We’ve got about a million wingers and don’t need another one but he’s a talent and in the summer we’ll probably lose wingers and he’ll look to come in. It’s an opportunity for the club to sign a young, talented player but not one that will probably help us now.




    *As I previously said he must having been talking about Leicester as Shevd was signed in January when it was anticipated the fraud would be with the Foxes which he was the following month.






    Brendan was the Celtic manager when he said the above and clearly wasn’t talking about Leicester. I disagree with your interpretation of what he ‘must’ve been talking about ‘.







    One I forgot about was Delia. On joining he commented in negative tones about loan deals being a waste of resources and only really benefiting the other club involved, he wasn’t looking to do many if any.


    The club went out and signed 8-9 players on loan that first season, completely undermining the manager.



    This was another occurrence which has led me to the belief that non football people at the club are making football decisions. It’s a recipe for disaster.




  6. interesting that when the PSG subs were sent out to do their stretches etc prior to coming on that the fitness coach accompanied them to ensure they were ready to come other than allowing the subs to run up to a corner flag than start to chat to each other while waiting on a wave from the manager .

  7. DBHOY



    You have formed your opinion on lots of circumstantial evidence, and I respect your right to do so.



    I started the day looking for hard evidence , many posters have chipped in. I go to bed without seeing a slither of hard facts that support interference.

  8. been on other celtic sites and one thing that seems to come across is dermot desmond and peter lawell wanting a fight with the supporters i seen it and they looked thatcherite i think they are spoiling for a fight daft baskets it will only end in one way byebye peter neil and dermot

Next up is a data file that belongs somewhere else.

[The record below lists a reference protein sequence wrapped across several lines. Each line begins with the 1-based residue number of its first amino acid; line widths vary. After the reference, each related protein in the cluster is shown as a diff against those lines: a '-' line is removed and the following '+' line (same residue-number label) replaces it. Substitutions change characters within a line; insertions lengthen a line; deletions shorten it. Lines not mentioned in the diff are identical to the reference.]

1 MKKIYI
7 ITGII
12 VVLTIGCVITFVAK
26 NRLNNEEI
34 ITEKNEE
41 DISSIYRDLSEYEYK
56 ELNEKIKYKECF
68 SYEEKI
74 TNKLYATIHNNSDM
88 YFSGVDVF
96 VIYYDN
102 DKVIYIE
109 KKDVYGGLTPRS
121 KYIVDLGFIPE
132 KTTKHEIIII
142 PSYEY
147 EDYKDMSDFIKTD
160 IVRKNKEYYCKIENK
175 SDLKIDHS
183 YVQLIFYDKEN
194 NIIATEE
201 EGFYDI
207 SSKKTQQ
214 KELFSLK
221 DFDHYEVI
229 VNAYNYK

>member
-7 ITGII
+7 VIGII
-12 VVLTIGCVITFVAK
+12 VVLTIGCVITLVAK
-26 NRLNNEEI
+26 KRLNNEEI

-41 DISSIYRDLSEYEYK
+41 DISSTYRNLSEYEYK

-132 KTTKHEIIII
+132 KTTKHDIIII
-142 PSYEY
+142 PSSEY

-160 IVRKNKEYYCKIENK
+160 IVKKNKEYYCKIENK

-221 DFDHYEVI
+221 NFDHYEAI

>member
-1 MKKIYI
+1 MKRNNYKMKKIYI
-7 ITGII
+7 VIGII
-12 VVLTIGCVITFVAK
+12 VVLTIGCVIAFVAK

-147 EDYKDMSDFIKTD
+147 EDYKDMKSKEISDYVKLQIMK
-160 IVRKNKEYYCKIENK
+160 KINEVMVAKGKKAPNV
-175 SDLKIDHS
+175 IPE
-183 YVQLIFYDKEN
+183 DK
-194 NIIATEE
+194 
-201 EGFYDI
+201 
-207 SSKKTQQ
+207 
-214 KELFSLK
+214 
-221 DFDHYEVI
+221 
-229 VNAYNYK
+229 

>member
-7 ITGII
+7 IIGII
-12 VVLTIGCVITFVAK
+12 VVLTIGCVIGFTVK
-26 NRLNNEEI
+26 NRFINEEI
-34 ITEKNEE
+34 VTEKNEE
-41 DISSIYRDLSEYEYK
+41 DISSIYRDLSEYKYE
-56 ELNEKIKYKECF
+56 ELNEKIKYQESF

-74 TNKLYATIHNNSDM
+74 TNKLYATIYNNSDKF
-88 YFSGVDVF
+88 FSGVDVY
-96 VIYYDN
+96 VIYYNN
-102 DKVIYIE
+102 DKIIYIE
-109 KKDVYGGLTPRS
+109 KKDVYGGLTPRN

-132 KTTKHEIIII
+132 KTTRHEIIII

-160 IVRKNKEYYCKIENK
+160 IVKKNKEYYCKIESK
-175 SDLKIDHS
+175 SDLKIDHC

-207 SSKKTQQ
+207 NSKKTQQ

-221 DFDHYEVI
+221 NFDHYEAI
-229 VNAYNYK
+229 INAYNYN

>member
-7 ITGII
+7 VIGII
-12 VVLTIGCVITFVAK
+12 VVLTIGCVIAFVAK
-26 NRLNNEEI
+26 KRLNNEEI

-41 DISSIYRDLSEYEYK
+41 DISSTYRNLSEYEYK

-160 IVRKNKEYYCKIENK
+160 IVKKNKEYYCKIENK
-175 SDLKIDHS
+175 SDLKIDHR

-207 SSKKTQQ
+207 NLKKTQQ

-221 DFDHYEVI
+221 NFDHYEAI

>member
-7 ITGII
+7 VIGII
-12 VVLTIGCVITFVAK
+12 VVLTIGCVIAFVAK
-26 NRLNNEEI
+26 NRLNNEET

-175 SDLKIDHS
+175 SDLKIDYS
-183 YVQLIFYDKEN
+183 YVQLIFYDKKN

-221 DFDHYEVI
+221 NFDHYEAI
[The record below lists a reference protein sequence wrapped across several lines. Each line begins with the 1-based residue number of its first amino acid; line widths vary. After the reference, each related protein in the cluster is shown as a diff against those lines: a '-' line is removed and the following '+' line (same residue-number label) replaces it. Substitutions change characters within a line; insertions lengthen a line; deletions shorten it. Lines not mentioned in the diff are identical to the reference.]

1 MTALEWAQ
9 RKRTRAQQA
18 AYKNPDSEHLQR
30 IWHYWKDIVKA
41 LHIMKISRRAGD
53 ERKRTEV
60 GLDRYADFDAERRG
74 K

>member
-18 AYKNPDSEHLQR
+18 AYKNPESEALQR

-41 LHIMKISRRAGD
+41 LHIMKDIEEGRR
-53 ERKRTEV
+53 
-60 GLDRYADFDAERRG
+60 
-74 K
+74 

9. Saint Stivs on 2nd December 2020 7:43 pm



    on a less humouress note – if anything i type is.



    i really realy hate when anyone describes any other person as a cancer.






    Saw a few occurrences of that that, always makes me uncomfortable.

  10. BURNLEY78 on 2ND DECEMBER 2020 7:34 PM


    I also believe with the right galvanised attitude and a few tweaks it can be turned around. Momentum / confidence / alignment and a little bit of over due disruption across the city and we can get back in this.




    One thing is crystal clear over there. Neither Gerrard or McAlister are the lead guys. Beale makes the difference. The unrest when he was out of sorts last spring was palpable.






    You say Beale is the main man and that is crystal clear. Sorry but you don’t have the information or evidence to state that as objective fact. Its nothing more than a stab in the dark and hoping and praying they blow up. If these are the thoughts inside the walls of Celtic park i genuinely shudder.

  11. DANSO_1888 on 2ND DECEMBER 2020 10:24 PM


    been on other celtic sites and one thing that seems to come across is dermot desmond and peter lawell wanting a fight with the supporters i seen it and they looked thatcherite i think they are spoiling for a fight daft baskets it will only end in one way byebye peter neil and dermot






    Over the years the board have shied away from taking on the authorities, the SFA, SPFL, UEFA, Rangers old and new and the media. But as you say, now appear to be taking on their own customer base who are unanimous in their desire to replace the management team. Stunning arrogance.

  12. I think we’ve faced a perfect storm this season when it comes to reasons for not winning the league-



    35yo captain playing after a lockdown


    No goalkeeper that’s good enough